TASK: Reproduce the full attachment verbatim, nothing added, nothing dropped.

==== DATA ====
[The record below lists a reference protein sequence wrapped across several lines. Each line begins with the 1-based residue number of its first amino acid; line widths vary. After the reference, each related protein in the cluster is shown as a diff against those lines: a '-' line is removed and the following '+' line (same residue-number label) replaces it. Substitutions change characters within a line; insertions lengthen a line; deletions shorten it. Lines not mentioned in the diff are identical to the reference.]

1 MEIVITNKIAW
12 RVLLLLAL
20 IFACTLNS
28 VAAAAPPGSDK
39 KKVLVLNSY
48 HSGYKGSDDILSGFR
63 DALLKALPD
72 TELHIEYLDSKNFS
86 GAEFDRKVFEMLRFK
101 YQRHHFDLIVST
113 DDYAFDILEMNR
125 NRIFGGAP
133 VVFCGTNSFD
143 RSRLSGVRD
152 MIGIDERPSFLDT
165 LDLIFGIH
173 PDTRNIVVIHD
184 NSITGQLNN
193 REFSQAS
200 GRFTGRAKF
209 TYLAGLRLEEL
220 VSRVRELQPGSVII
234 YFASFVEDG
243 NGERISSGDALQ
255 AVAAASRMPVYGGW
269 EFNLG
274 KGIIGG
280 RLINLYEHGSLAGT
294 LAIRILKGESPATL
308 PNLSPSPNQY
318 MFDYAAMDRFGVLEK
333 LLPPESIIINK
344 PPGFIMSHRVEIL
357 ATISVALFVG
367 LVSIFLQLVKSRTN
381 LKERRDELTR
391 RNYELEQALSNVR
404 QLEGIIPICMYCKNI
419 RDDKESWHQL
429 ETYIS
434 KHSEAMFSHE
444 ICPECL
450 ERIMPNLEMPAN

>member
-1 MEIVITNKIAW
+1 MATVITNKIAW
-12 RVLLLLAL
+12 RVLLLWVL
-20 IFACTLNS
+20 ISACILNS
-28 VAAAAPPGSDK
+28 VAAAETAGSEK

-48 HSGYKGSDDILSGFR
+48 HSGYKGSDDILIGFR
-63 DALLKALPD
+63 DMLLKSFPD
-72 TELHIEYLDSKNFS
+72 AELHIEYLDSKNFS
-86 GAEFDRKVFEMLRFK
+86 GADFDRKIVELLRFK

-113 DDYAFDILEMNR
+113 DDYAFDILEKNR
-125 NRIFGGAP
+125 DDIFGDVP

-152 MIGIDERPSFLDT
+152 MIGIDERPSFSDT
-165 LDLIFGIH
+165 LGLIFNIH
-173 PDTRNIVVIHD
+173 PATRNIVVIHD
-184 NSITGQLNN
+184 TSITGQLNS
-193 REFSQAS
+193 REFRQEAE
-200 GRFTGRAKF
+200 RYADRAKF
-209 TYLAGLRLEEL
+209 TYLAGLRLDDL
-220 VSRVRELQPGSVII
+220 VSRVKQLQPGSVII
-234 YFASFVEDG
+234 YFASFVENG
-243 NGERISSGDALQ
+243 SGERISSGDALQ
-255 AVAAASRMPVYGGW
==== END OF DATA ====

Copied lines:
[The record below lists a reference protein sequence wrapped across several lines. Each line begins with the 1-based residue number of its first amino acid; line widths vary. After the reference, each related protein in the cluster is shown as a diff against those lines: a '-' line is removed and the following '+' line (same residue-number label) replaces it. Substitutions change characters within a line; insertions lengthen a line; deletions shorten it. Lines not mentioned in the diff are identical to the reference.]

1 MEIVITNKIAW
12 RVLLLLAL
20 IFACTLNS
28 VAAAAPPGSDK
39 KKVLVLNSY
48 HSGYKGSDDILSGFR
63 DALLKALPD
72 TELHIEYLDSKNFS
86 GAEFDRKVFEMLRFK
101 YQRHHFDLIVST
113 DDYAFDILEMNR
125 NRIFGGAP
133 VVFCGTNSFD
143 RSRLSGVRD
152 MIGIDERPSFLDT
165 LDLIFGIH
173 PDTRNIVVIHD
184 NSITGQLNN
193 REFSQAS
200 GRFTGRAKF
209 TYLAGLRLEEL
220 VSRVRELQPGSVII
234 YFASFVEDG
243 NGERISSGDALQ
255 AVAAASRMPVYGGW
269 EFNLG
274 KGIIGG
280 RLINLYEHGSLAGT
294 LAIRILKGESPATL
308 PNLSPSPNQY
318 MFDYAAMDRFGVLEK
333 LLPPESIIINK
344 PPGFIMSHRVEIL
357 ATISVALFVG
367 LVSIFLQLVKSRTN
381 LKERRDELTR
391 RNYELEQALSNVR
404 QLEGIIPICMYCKNI
419 RDDKESWHQL
429 ETYIS
434 KHSEAMFSHE
444 ICPECL
450 ERIMPNLEMPAN

>member
-1 MEIVITNKIAW
+1 MATVITNKIAW
-12 RVLLLLAL
+12 RVLLLWVL
-20 IFACTLNS
+20 ISACILNS
-28 VAAAAPPGSDK
+28 VAAAETAGSEK

-48 HSGYKGSDDILSGFR
+48 HSGYKGSDDILIGFR
-63 DALLKALPD
+63 DMLLKSFPD
-72 TELHIEYLDSKNFS
+72 AELHIEYLDSKNFS
-86 GAEFDRKVFEMLRFK
+86 GADFDRKIVELLRFK

-113 DDYAFDILEMNR
+113 DDYAFDILEKNR
-125 NRIFGGAP
+125 DDIFGDVP

-152 MIGIDERPSFLDT
+152 MIGIDERPSFSDT
-165 LDLIFGIH
+165 LGLIFNIH
-173 PDTRNIVVIHD
+173 PATRNIVVIHD
-184 NSITGQLNN
+184 TSITGQLNS
-193 REFSQAS
+193 REFRQEAE
-200 GRFTGRAKF
+200 RYADRAKF
-209 TYLAGLRLEEL
+209 TYLAGLRLDDL
-220 VSRVRELQPGSVII
+220 VSRVKQLQPGSVII
-234 YFASFVEDG
+234 YFASFVENG
-243 NGERISSGDALQ
+243 SGERISSGDALQ
-255 AVAAASRMPVYGGW